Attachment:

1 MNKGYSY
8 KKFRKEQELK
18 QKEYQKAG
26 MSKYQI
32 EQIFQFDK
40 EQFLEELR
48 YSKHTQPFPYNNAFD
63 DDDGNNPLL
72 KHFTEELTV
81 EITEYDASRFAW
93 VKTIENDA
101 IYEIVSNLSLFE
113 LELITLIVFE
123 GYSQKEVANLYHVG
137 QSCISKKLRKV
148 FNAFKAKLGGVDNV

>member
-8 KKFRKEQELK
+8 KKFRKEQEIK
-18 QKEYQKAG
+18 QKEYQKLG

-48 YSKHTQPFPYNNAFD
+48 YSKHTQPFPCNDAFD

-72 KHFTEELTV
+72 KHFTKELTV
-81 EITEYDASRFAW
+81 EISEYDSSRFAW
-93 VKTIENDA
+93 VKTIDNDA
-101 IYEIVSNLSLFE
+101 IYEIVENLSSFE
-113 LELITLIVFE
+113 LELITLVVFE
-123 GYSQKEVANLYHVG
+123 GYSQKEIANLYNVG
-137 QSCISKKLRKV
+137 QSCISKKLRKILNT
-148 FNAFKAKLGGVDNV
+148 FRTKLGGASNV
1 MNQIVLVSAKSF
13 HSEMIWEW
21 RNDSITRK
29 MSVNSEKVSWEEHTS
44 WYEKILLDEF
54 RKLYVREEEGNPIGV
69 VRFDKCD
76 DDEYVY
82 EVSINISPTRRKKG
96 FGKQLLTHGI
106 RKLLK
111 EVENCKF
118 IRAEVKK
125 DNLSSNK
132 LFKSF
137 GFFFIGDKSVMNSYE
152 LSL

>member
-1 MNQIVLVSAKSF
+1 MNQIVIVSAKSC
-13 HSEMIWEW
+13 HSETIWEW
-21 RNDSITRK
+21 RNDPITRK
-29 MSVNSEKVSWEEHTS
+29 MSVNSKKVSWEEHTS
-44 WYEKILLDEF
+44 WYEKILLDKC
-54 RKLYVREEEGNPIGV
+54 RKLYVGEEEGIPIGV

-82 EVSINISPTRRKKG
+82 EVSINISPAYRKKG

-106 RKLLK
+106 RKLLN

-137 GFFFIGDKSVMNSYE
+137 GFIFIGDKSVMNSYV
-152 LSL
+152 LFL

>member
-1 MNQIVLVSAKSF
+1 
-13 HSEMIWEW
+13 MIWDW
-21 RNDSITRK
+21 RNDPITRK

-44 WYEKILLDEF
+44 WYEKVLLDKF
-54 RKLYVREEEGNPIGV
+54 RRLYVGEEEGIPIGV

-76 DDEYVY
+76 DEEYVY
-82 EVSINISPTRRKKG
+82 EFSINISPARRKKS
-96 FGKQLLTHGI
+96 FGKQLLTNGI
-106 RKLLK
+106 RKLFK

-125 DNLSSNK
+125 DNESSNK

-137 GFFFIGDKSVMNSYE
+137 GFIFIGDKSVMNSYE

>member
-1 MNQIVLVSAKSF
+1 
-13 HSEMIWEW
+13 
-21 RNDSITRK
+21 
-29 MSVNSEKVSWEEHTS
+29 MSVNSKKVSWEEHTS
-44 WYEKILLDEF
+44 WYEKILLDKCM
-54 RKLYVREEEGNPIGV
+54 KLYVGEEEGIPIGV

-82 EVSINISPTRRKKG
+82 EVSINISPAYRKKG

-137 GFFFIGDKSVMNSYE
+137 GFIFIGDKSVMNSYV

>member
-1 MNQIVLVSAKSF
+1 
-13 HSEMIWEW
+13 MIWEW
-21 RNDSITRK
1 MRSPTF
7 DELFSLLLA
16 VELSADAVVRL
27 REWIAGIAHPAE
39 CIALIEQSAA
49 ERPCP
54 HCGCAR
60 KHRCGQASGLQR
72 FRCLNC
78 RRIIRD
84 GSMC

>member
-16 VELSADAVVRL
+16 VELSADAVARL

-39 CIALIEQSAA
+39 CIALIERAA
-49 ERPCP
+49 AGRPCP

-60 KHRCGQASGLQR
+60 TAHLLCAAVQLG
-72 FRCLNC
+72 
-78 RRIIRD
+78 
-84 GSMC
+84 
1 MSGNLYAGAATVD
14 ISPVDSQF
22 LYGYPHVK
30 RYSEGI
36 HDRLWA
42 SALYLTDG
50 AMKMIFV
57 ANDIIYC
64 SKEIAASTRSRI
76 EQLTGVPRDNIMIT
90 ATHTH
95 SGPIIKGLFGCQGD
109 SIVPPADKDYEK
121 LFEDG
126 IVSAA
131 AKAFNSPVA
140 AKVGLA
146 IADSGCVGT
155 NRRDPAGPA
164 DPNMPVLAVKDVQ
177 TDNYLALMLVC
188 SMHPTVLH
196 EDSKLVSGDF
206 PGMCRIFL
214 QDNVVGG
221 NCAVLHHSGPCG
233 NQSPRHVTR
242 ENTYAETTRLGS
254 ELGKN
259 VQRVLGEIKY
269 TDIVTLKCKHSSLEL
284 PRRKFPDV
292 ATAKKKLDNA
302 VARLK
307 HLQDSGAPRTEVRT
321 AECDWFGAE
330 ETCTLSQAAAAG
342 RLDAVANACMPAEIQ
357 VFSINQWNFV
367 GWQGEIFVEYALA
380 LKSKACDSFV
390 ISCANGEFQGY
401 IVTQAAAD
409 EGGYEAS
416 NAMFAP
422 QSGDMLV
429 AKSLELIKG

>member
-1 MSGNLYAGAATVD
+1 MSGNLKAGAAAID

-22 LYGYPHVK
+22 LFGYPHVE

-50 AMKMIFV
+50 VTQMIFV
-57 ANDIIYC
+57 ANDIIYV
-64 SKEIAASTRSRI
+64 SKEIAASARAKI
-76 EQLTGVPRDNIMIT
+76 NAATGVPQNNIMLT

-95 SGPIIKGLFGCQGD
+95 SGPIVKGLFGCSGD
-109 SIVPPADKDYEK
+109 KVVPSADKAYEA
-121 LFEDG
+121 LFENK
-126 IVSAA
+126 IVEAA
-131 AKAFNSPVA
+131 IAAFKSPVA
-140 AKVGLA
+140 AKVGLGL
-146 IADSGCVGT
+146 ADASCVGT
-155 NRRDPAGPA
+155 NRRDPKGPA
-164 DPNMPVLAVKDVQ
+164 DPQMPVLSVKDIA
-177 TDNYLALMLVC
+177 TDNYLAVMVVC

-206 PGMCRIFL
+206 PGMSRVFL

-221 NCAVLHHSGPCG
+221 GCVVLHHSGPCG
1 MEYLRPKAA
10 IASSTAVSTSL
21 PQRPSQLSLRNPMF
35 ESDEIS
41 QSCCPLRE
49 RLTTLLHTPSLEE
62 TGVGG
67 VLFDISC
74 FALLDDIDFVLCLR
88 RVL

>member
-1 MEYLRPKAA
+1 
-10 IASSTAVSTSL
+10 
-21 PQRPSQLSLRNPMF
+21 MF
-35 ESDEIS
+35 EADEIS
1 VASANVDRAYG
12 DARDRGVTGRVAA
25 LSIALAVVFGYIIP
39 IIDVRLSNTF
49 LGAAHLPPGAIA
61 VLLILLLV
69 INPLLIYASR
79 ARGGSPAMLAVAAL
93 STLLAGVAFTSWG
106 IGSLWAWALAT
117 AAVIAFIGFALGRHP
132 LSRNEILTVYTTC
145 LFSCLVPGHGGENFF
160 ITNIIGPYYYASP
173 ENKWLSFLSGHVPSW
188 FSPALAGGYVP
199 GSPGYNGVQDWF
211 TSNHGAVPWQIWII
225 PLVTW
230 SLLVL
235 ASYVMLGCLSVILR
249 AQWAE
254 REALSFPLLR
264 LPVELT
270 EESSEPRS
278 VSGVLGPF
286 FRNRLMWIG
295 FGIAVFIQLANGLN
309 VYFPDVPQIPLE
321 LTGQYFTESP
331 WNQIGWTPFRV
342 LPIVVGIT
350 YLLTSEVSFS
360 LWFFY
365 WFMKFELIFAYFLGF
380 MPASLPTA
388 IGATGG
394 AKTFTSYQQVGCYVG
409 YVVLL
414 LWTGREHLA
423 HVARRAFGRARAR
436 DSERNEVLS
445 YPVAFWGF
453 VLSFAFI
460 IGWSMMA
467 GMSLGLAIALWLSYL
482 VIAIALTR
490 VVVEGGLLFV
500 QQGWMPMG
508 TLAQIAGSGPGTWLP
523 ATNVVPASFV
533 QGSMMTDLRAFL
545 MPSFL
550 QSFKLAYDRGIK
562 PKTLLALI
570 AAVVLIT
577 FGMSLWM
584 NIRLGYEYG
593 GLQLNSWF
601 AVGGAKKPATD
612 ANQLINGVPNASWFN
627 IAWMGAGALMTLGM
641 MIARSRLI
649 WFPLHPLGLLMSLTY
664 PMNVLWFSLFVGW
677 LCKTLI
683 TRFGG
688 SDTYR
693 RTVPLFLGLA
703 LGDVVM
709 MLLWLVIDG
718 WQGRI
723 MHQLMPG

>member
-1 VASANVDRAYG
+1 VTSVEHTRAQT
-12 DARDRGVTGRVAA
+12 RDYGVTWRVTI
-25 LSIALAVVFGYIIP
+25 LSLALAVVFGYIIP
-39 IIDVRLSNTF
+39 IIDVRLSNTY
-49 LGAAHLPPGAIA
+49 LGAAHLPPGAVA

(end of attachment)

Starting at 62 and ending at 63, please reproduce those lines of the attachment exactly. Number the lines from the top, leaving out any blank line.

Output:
-21 RNDSITRK
+21 RNDPITRK